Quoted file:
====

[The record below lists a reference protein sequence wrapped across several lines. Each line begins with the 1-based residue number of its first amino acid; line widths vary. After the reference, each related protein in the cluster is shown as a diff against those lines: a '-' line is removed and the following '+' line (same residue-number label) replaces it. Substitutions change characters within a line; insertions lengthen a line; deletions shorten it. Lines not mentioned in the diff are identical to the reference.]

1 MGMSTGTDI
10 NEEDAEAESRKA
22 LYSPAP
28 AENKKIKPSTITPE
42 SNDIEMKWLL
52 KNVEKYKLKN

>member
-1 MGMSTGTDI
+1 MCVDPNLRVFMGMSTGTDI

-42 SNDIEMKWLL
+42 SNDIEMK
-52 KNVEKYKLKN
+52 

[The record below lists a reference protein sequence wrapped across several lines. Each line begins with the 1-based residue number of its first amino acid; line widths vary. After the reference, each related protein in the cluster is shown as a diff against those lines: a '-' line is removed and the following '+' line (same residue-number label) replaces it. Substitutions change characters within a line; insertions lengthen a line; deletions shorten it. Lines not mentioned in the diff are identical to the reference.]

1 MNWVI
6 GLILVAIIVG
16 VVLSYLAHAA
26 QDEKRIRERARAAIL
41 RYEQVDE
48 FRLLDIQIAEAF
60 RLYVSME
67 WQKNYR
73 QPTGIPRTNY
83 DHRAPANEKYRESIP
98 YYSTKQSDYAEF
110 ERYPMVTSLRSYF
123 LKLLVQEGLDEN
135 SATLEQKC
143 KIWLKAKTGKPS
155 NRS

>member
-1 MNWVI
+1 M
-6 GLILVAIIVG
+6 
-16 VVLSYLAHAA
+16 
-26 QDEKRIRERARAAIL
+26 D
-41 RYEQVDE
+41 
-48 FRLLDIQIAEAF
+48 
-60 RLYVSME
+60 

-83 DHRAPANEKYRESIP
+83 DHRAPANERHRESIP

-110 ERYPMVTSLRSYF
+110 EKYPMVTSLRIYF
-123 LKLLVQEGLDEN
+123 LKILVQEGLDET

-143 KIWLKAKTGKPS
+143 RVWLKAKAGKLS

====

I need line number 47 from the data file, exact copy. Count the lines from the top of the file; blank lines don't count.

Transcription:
-83 DHRAPANEKYRESIP